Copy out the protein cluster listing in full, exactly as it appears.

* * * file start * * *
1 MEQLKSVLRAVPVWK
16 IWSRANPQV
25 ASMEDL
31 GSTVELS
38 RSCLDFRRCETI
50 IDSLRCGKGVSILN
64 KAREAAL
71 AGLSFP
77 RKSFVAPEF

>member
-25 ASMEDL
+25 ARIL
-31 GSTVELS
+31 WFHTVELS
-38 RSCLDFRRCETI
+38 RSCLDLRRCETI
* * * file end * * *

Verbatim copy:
1 MEQLKSVLRAVPVWK
16 IWSRANPQV
25 ASMEDL
31 GSTVELS
38 RSCLDFRRCETI
50 IDSLRCGKGVSILN
64 KAREAAL
71 AGLSFP
77 RKSFVAPEF

>member
-25 ASMEDL
+25 ARIL
-31 GSTVELS
+31 WFHTVELS
-38 RSCLDFRRCETI
+38 RSCLDLRRCETI